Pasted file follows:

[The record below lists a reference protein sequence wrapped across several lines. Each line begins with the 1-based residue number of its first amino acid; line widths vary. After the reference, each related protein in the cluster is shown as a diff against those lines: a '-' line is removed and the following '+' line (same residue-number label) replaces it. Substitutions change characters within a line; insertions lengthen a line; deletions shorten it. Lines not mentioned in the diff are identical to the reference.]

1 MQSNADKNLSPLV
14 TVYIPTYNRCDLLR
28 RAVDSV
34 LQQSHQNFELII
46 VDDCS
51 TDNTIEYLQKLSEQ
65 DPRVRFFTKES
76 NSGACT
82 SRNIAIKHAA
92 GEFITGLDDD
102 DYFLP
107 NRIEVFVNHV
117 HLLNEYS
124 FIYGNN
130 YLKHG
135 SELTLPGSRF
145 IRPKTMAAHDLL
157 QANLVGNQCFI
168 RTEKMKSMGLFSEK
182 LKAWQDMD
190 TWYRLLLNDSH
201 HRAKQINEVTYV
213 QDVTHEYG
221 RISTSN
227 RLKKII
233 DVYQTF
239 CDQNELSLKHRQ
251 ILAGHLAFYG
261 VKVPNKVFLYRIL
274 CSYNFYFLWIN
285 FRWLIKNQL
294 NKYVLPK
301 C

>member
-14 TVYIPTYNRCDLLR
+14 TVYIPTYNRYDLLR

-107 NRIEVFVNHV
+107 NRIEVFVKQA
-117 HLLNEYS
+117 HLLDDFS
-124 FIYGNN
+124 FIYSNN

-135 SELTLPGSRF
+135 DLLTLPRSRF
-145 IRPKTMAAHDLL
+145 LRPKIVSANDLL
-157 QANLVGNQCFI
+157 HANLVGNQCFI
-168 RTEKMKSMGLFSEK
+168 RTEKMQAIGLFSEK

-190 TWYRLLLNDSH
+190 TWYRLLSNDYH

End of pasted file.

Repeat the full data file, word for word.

[The record below lists a reference protein sequence wrapped across several lines. Each line begins with the 1-based residue number of its first amino acid; line widths vary. After the reference, each related protein in the cluster is shown as a diff against those lines: a '-' line is removed and the following '+' line (same residue-number label) replaces it. Substitutions change characters within a line; insertions lengthen a line; deletions shorten it. Lines not mentioned in the diff are identical to the reference.]

1 MQSNADKNLSPLV
14 TVYIPTYNRCDLLR
28 RAVDSV
34 LQQSHQNFELII
46 VDDCS
51 TDNTIEYLQKLSEQ
65 DPRVRFFTKES
76 NSGACT
82 SRNIAIKHAA
92 GEFITGLDDD
102 DYFLP
107 NRIEVFVNHV
117 HLLNEYS
124 FIYGNN
130 YLKHG
135 SELTLPGSRF
145 IRPKTMAAHDLL
157 QANLVGNQCFI
168 RTEKMKSMGLFSEK
182 LKAWQDMD
190 TWYRLLLNDSH
201 HRAKQINEVTYV
213 QDVTHEYG
221 RISTSN
227 RLKKII
233 DVYQTF
239 CDQNELSLKHRQ
251 ILAGHLAFYG
261 VKVPNKVFLYRIL
274 CSYNFYFLWIN
285 FRWLIKNQL
294 NKYVLPK
301 C

>member
-14 TVYIPTYNRCDLLR
+14 TVYIPTYNRYDLLR

-107 NRIEVFVNHV
+107 NRIEVFVKQA
-117 HLLNEYS
+117 HLLDDFS
-124 FIYGNN
+124 FIYSNN

-135 SELTLPGSRF
+135 DLLTLPRSRF
-145 IRPKTMAAHDLL
+145 LRPKIVSANDLL
-157 QANLVGNQCFI
+157 HANLVGNQCFI
-168 RTEKMKSMGLFSEK
+168 RTEKMQAIGLFSEK

-190 TWYRLLLNDSH
+190 TWYRLLSNDYH